Customer identity finds new importance in Asia-Pacific
From customers checking out of a retail store to corporate partners and contractors accessing digital resources, digital identity is an increasingly important part of any business today.
This is particularly so with the rapid transformation occurring in Asia-Pacific (APAC). E-commerce in the region is expected to double by 2025, reaching US$2 trillion, according to Euromonitor International.
So, it is not surprising that businesses of all sizes are turning to customer identity and access management (CIAM) solutions to help them deliver secure and seamless digital experiences.
CIAM enables them to embed a secure layer into their customer and cloud applications. This means customers can easily access a e-retailer website, while contractors and suppliers can access a partner’s resources with a digital identity. CIAM also enables organisations to track customers’ buying behaviours for targeted marketing purposes.
With the pandemic accelerating the shift to digital across all business sectors and cyberattacks rising to an all-time high, the need to secure these interactions has become more critical than ever.
Thankfully, awareness of CIAM is quite widespread in APAC, according to a new Okta study. Nearly three-quarters of respondents here (72%) say they have a good or expert understanding of CIAM, and only a small minority (7%) admit to not knowing anything about it at all.
The study, conducted by Statista in earlier this year, surveyed 320 C-level and senior IT decision makers in Australia, Japan, Singapore, South Korea, the Philippines and Hong Kong.
It revealed that a large majority (82%) have implemented a CIAM solution, whether this has been built in-house or outsourced. The exception is Japan, where one-third have yet to adopt CIAM.
Even among those that do not currently have a CIAM solution, nearly half (48%) are planning to implement one in the next 12 to 18 months.
With compromised credentials often the cause of rising cyberthreats across the globe, it is understandable that the biggest motivation to adopt CIAM in APAC is security.
In the Okta study, almost nine in 10 respondents (89%) said CIAM was very important or important to their overall security strategy, and just 3% reported it had no importance at all.
Implementation may be a challenge due to complexities
As a critical piece of the digital puzzle, however, CIAM is often more complex to implement, operate and maintain than many businesses realise.
Getting CIAM wrong, after all, could have serious consequences for security and user experience. A user could give up on the items in his cart if it is too difficult to log in. Worse, a poorly configured system might expose the user and the business to cyberthreats.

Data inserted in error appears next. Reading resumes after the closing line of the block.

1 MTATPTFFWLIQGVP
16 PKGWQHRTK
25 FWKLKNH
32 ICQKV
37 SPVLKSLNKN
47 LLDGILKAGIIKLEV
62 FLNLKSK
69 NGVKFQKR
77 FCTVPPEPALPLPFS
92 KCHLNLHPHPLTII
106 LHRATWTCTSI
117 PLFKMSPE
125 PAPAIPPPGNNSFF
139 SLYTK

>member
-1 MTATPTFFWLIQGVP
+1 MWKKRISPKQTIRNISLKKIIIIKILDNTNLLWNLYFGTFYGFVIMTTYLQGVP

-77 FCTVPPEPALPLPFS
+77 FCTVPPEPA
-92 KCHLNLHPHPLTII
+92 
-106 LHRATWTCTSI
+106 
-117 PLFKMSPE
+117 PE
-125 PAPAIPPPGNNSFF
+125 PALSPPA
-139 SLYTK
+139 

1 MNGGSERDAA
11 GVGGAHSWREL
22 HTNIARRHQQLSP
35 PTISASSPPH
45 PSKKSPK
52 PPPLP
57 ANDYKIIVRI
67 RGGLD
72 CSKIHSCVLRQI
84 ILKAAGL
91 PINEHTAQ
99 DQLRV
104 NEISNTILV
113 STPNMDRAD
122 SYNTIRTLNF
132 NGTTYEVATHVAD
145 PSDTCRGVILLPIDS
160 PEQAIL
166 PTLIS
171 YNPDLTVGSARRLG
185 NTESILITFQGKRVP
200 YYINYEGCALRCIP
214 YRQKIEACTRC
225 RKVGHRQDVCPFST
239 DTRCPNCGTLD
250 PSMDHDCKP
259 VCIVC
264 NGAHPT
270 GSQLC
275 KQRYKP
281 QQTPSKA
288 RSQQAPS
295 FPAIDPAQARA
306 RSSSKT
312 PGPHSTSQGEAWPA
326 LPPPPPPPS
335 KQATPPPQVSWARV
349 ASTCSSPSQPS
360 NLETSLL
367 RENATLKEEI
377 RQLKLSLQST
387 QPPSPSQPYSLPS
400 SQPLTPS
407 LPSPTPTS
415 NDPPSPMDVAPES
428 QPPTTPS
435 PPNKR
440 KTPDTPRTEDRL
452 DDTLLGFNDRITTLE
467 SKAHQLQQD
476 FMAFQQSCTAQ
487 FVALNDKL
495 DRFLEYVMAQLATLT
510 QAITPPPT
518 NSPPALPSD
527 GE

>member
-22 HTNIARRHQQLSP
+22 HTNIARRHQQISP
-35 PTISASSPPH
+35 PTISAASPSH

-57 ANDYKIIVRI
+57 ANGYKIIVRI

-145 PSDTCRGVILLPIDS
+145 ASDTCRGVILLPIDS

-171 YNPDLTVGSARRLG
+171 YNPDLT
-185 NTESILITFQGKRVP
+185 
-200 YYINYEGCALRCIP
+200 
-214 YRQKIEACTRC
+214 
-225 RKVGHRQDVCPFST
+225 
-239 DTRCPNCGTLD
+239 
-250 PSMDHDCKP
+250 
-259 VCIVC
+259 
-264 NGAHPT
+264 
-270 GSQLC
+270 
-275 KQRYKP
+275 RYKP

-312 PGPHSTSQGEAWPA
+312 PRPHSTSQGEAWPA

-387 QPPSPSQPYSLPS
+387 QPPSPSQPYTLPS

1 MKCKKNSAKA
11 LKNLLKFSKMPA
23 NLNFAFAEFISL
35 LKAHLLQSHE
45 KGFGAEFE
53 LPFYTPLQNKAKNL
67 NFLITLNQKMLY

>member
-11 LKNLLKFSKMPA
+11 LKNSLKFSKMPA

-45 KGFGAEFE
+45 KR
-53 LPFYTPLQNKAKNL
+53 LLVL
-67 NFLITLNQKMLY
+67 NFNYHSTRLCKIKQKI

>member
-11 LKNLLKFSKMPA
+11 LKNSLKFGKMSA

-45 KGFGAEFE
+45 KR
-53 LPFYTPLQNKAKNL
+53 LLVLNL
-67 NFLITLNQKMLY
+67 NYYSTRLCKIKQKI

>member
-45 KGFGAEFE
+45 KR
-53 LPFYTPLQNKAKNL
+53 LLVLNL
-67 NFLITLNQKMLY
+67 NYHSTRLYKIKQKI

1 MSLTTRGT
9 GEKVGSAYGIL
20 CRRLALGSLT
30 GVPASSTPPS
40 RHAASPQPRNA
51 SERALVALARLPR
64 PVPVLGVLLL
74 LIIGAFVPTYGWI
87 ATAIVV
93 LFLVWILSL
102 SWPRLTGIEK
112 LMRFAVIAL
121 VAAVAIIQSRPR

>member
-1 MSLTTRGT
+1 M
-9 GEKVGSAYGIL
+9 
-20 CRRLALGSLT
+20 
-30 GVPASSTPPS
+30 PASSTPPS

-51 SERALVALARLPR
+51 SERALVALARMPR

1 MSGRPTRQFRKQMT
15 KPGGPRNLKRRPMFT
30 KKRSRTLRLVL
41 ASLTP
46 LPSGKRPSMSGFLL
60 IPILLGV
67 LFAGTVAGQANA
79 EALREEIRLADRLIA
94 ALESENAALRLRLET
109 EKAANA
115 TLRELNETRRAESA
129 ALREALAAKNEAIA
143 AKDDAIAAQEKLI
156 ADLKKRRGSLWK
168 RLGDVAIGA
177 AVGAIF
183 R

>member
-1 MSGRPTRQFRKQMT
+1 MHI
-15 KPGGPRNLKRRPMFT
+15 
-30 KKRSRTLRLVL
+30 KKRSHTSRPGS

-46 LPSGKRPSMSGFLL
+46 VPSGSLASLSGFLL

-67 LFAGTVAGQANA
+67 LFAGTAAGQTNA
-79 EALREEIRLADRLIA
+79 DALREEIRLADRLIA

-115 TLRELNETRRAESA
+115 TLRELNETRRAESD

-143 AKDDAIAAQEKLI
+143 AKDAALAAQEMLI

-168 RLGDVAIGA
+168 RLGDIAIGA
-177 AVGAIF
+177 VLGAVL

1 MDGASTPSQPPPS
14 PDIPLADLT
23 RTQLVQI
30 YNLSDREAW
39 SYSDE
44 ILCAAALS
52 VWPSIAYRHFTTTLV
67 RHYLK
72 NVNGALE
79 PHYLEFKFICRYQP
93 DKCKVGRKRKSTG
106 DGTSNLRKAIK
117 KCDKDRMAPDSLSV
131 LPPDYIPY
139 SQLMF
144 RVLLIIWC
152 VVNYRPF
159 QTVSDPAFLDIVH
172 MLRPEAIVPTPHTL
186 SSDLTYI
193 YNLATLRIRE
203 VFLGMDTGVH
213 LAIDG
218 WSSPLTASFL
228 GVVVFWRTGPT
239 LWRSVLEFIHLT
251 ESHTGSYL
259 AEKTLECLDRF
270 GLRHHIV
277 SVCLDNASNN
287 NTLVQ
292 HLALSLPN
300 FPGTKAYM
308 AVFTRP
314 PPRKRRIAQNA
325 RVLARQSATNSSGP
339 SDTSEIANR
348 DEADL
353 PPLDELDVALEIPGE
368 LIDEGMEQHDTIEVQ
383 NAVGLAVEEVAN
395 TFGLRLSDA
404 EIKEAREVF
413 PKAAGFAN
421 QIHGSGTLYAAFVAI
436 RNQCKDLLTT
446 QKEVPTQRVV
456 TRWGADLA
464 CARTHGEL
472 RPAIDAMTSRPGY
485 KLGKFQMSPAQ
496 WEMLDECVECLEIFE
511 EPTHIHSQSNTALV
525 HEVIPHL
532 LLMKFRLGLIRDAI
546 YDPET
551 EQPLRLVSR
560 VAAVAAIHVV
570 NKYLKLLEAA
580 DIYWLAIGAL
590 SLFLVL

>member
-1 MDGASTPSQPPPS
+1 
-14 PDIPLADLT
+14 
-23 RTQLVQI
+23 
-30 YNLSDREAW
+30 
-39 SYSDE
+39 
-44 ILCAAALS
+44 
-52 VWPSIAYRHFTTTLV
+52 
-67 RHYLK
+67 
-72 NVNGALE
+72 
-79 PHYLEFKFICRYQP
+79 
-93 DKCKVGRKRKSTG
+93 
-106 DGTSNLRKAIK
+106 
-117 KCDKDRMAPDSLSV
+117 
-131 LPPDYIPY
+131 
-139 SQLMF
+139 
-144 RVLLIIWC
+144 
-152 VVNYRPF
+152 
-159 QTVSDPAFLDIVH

The biggest obstacle, according to 61% of respondents in the Okta study, is the risk of adversely impacting user experience, with many struggling to do this right internally. A lack of available in-house expertise (42%) and the need to create a business case to justify implementation (30%) are other barriers that organisations face in APAC.
Of those that do not yet have a CIAM solution, there is considerable uncertainty on knowing where to start. Most (56%) have only a rough idea, with over a third saying they would need help to begin.
Of those businesses that have a CIAM solution, 60% say their biggest barrier in managing it is the need to improve their security posture, while 57% are challenged by the high level of complexity.
It does not help that threats evolve over time and audit and compliance requirements change regularly, which means speed and agility are essential in managing customer identity. This creates another challenge for business, with over 40% citing this as a key barrier in using their existing CIAM solution.
When implementing a CIAM solution, businesses often face an urgent timeline to provide an improved and more secure experience. This is not just for end-customers, but also partners and suppliers looking to collaborate efficiently by logging in to access digital resources.
A major challenge for many businesses is finding the talent – a scarce resource today – to deploy their CIAM solutions, should they choose to do it in-house. Not only does this take away hours from IT teams, but it also involves the hard work of designing a seamless user experience and creating adequate security to ward off credential-based cyberthreats.
For most businesses, outsourcing to a trusted partner is likely a better way forward. This means IT teams are freed up to build better solutions and deepen customer engagement, instead of worrying about the complexity of CIAM solutions.
Organisations going down this path will do well to find a vendor-neutral CIAM solution − one that is able to plug into different technology stacks that a business may be using.
As a central component of any digital experience, customer identity will be key to success for truly customer-centric businesses. Getting it right lays the foundation for building customer trust and loyalty for the long term.